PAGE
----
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July 14, 2020 at 1:49 pm #1000265boots72Member
- Total posts: 14
Hi I’m looking to set up a little side business to my day job, I have identified a niche market for a product to drop ship, I want to set up the correct business structure to ensure I protect my personal assets from any very slim possibilities of being sued as a result of the business going sideways….
My idea (product that is already manufactured widely in China and be customised to my design to meet my mkt niche) may take off and do very well, on the other hand it may amount to nothing
What do other drop shippers setup their business as…. is a company the best bet or does that cost thousands to set up….
Or do you setup as a sole trader and hope you don’t ever have to face a possible lawsuit / get sued…..
Or do drop shippers not consider this and run care free into the wind……
(Sorry I’m new to this)July 15, 2020 at 5:53 am #1223625Dave – FS ConciergeModerator
- Total posts: 2,526
Welcome to the forums [USER=118255]@boots72[/USER]!
Great questions – hopefully someone can help.
Keep in mind there are a range of other protective measures to consider, including insurance, using a supplier you trust, and of course your choice of product.
DaveJuly 15, 2020 at 8:25 am #1223626Jason RamageParticipant
- Total posts: 3,160
Lack of replies could be due to what you appear to be trying to achieve (mitigating responsibilities) although Dave has given some great tip of the iceberg ideas.
Any business, if you are taking it serious, really requires insurance and an understanding of your product – especially as you will be deemed the importer, as they onus will fall on you to ensure insurances and coverage is up to date.
Re the other questions, ‘protecting personal assets’, i would seek professional and not forum insight into this. Invest a little coin and speak to an accountant to ensure you head down the right path, although i will also add:
– Other drop shippers – some are professionally set up and some do it from a lounge chair with no set up at all… All personal and will come down to what you want to achieve and invest
– Some sole traders some not, lawsuits can always happen if you are the importer as you are responsible for the care of integrity of the item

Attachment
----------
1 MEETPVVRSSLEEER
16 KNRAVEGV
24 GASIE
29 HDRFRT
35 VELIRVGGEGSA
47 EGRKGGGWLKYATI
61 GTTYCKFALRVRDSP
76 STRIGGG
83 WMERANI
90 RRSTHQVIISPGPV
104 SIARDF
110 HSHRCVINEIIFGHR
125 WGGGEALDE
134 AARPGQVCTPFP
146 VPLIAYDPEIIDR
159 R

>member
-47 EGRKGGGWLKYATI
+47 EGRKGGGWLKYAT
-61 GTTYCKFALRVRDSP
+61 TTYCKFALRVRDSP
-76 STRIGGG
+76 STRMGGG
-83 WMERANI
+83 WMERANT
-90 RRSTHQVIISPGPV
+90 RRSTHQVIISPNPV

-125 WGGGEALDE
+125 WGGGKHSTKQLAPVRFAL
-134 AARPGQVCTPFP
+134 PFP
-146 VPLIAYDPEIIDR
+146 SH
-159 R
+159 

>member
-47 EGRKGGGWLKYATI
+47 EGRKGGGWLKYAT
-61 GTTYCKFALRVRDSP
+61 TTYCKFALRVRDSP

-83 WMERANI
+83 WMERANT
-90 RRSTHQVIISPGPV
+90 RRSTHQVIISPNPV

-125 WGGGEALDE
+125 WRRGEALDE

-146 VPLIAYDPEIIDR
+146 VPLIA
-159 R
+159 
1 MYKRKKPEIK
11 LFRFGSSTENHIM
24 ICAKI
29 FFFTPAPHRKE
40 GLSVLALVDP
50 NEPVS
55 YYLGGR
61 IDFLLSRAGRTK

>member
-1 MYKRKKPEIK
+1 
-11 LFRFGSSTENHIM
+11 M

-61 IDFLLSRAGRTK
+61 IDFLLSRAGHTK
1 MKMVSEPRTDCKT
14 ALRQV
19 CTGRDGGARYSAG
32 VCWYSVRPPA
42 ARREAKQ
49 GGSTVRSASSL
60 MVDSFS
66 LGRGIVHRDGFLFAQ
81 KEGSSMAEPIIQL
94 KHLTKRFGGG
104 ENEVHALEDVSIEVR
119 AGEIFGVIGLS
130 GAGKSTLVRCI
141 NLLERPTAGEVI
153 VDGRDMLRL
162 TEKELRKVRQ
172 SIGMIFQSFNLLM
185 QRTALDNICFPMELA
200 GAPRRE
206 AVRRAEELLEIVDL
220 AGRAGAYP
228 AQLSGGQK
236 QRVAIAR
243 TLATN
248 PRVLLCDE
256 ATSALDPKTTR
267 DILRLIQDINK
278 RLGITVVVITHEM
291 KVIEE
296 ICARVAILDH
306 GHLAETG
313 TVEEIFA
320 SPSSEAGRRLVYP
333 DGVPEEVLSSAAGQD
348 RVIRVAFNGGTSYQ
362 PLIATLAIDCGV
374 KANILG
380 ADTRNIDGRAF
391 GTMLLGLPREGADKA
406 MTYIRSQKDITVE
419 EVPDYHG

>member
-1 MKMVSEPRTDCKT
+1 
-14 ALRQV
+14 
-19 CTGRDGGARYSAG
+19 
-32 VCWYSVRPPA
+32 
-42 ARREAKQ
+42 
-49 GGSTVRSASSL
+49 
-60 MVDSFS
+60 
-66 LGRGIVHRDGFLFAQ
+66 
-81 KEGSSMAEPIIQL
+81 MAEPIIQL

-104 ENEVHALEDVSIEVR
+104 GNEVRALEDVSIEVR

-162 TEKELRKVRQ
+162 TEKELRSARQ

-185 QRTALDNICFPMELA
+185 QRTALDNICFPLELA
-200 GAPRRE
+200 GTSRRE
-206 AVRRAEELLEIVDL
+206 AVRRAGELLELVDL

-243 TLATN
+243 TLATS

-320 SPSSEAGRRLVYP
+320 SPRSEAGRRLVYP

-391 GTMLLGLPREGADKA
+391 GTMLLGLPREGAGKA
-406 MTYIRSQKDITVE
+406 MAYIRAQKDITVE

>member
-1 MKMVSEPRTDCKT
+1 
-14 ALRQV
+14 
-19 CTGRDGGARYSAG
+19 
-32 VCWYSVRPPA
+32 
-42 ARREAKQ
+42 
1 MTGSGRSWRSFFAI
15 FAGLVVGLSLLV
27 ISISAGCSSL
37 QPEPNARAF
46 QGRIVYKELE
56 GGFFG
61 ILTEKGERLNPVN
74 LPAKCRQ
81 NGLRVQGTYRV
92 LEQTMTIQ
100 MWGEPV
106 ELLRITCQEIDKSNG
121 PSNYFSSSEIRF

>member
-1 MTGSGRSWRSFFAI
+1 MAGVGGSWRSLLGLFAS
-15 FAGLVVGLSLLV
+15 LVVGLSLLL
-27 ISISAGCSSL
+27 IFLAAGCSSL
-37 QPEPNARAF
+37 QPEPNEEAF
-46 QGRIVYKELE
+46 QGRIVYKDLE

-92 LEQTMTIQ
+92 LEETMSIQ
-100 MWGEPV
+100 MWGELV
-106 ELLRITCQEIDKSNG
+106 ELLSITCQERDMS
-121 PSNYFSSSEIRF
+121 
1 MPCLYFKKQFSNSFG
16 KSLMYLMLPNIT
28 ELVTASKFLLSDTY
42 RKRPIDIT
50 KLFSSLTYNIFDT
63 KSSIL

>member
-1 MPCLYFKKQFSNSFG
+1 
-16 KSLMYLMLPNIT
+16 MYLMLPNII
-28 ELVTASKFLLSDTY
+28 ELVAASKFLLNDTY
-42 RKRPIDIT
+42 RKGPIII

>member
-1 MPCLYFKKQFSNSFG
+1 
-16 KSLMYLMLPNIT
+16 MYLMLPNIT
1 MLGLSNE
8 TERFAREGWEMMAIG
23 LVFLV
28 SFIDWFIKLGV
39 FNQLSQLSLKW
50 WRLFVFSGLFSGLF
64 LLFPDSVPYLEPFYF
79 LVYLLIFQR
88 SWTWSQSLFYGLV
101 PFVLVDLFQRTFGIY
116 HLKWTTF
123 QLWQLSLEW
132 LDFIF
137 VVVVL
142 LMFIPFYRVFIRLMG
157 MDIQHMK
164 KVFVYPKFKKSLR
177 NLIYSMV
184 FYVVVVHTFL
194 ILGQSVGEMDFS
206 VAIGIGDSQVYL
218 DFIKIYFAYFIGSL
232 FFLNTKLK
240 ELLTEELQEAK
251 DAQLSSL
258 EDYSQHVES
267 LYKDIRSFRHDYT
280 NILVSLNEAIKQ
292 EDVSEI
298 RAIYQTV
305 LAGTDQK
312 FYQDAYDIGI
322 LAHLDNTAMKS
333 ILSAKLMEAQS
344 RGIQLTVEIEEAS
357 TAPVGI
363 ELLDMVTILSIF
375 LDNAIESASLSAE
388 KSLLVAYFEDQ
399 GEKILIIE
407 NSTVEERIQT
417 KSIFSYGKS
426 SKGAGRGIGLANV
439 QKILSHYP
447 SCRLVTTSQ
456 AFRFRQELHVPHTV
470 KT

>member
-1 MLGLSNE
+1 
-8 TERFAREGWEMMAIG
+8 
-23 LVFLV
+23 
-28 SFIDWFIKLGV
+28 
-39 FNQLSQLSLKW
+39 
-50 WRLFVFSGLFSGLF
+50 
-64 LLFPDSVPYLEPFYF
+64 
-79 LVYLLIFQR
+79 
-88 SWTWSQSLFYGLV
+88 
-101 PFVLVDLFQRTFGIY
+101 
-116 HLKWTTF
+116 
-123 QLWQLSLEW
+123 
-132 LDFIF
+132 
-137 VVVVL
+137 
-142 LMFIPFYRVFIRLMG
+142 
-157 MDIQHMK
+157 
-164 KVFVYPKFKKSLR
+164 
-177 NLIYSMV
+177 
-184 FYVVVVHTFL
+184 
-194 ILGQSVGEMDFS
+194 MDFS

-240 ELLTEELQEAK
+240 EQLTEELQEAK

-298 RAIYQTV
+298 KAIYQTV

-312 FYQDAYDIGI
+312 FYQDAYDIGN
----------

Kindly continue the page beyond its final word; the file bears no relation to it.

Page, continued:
– some are care free some arent.
The above will give you insight as to why it is hard to answer your questions, as they are very open ended and each and every drop shipper will be different.. Again i recommend seeking advice from your accountant that will take into consideration your personal situation..
Have you considered dropshipping local suppliers to mitigate the legal accountability a little from faulty products?
CheersJason Ramage | Lucas Arthur Pty Ltd | E: email@example.com P: 61 3 8324 0344 M: 61 412 244 888July 15, 2020 at 10:26 pm #1223627bb1Participant
Dave – FS Concierge, post: 270289, member: 49676 wrote:using a supplier you trust,
- Total posts: 4,472
Just be extremely careful with this one. Firstly how do you define a supplier you trust, but when the crap hits the fan, will they still be standing behind you with your interests front and centre or will they have their own interests front an centre. Sadly there is little trust in business, and if you build your business on trust alone, enjoy.
Forget trust and have insurance. Because really remember the consumer wont care if you trust the supplier, their first point of contact is you as the retailer, the first point of contact for their solicitor will be you as the retailer, neither of those will care if you trust your supplier or not.
Consider that if you run into a problem, you are the only person in the world that will be able to resolve it, as a consumer I dont care about your trust levels, who you purchased from, or that you had calamari for dinner, I want my problem resolved, and I want you to resolve it.July 16, 2020 at 4:51 am #1223628JamesMillarParticipant
LucasArthur, post: 270290, member: 34537 wrote:Any business, if you are taking it serious, really requires…….
- Total posts: 1,676
Key Phrase that should be burnt into the brain of anyone thinking of going into business.
If you are saying to yourself things like
I have $5k what business can I try
I have a business idea that I really want to pursue and max resources I can invest are $20k
I’m prepared to risk $10k on this idea
Then ask yourself…..I am really ready financially to even try this.
How do you even know its a profitable business model if you don’t have any detailed forecasts that include costs of setup and ongoing expected profitability?
It might come across as harsh but I see so many people throw away tens of thousands on poorly thought out ideas – I feel duty-bound to encourage you to question yourself and ask……are you ready…..are you serious?July 17, 2020 at 1:53 am #1223629boots72Member
- Total posts: 14
Thanks everyone for your answers, I’ll look to some possible refined answer questionsJuly 18, 2020 at 5:40 am #1223630businesstradeParticipant
- Total posts: 210
General information disclaimer as per usual.
Different business structures have different sets of implications in terms of personal liability. Eg. a sole trader has unlimited legal liability.
If you’re not sure about which structure is right for you, always speak to a professional (accountant or lawyer) as the implications are more than just tax.
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